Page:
This is the time of year when it is most difficult to stay on track with our goals. It is also the time of year when we're all in a rush to make new ones.

It seems to me that we all have a certain ideal, a certain way of living, which gets completely blown each holiday season.

We find it more difficult to stick to a well balanced diet because, every time we turn around, we are met with a truffle. Either the house is in shambles with dirty dishes, gift wrap paraphernalia, and tinsel and pine needles droppings, or we are not even home. We are out of our routine. Our minds are chattery. Our bodies are in crisis mode, searching in vain for some broccoli and a treadmill.

I would like to suggest that this is not the ideal time of year for any serious and purposeful reflection.

During the holidays, we are buried to the neck in "shoulds" and "should nots." We should not get snappy at Aunt Bernice. We should not be eating so much cream sauce on our vegetables. We should be spending at least an hour a day at the gym. We should be able to get through this holiday season with joy in our hearts and not a restless, impatience that comes from trying to squeeze too much from two weeks of our lives.

It seems to me that most New Year's Resolutions are cleverly disguised and noble-sounding "shoulds." And who needs more of those right now?

In fact, this year, for me, there will be a paring down, and not a building up, of the shoulds. Over the past month, I have re-examined this list of perceived obligations to determine which belong there, and which (out of kindness and gentleness and plain and simple personal integrity) do not.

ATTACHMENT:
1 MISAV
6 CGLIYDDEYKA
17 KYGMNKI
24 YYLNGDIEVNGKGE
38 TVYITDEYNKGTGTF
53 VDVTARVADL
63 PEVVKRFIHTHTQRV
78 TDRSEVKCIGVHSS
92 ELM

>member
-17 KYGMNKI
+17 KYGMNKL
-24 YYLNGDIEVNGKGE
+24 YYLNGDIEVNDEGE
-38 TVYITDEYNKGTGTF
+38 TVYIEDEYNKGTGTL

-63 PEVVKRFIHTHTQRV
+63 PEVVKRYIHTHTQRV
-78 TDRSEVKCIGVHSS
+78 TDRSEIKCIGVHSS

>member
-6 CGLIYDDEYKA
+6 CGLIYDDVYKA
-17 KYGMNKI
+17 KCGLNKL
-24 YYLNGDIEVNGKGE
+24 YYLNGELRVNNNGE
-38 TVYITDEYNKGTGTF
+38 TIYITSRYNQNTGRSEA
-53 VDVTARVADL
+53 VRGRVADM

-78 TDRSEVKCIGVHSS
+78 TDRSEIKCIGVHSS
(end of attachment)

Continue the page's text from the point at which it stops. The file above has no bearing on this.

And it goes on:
It started with a day of deliberateness; a day in which I questioned all of my assumptions.
Before I popped anything into my mouth, I asked myself whether I liked its taste, or whether I was simply accustomed to it. Whether I was hungry or simply bored or frustrated or sad.

I walked through my home, taking a long and deliberate look at the furnishings, decor, and knick knacks to see whether I truly liked them and whether they served any sort of meaningful purpose.

Then I took the same eye to my list of shoulds. The experience was really rather liberating. To attempt to adopt an unbiased perspective and asking: Do I really like this? Is this really good for me? Is this really important to me?

At the end of such a day, I demanded honesty from myself as I answered: What do I truly value? What is most important to me? How important is my spirituality, my family, my professional identity?

Then I crafted two mission statements, one for me, and one for my work. Who am I? Who am I to be?

This is such a wonderful instrument for clarifying your purpose in life. Your mission statement may include your values, your priorities, your philosophy, your commitments, your goals. How do you wish your children to live? Are you living in such a way?

It allows you to identify and define your life philosophy. Your spiritual beliefs. That which you find useful. That which you find beautiful.

When you define the end result, you have something to visualize. You have an end result. I have found it easier, throughout my life, to hold up an ideal of the way I want things to be and then to surrender the details. They do take care of themselves if given the chance.

All you need to do is focus on the end result. What kind of a life do you want to lead? What kind of a person do you want to be? See it what that person looks like, how they behave, and what kinds of things they do an on a daily basis. When you can hold the vision of that person in your mind, you will have an easier time saying “no” to anything that betrays that image as it comes into your life.

When you write such a statement, do so in the present tense. Sign the statement in bold ink and place it where you'll read it at the start of every day.

Then expect a shake-up of your shoulds. You may be surprised at the subtraction of certain long-standing and familiar goals, and the addition of some unexpected
new ones.

Don't rush the process. Let it rise organically from a careful study of your life and the way you endeavor to live it, deliberately.

Author's Bio: 

Susie Cortright is the founder of and If your Personal Mission Statement involves losing weight, read Susie’s: weight loss program review.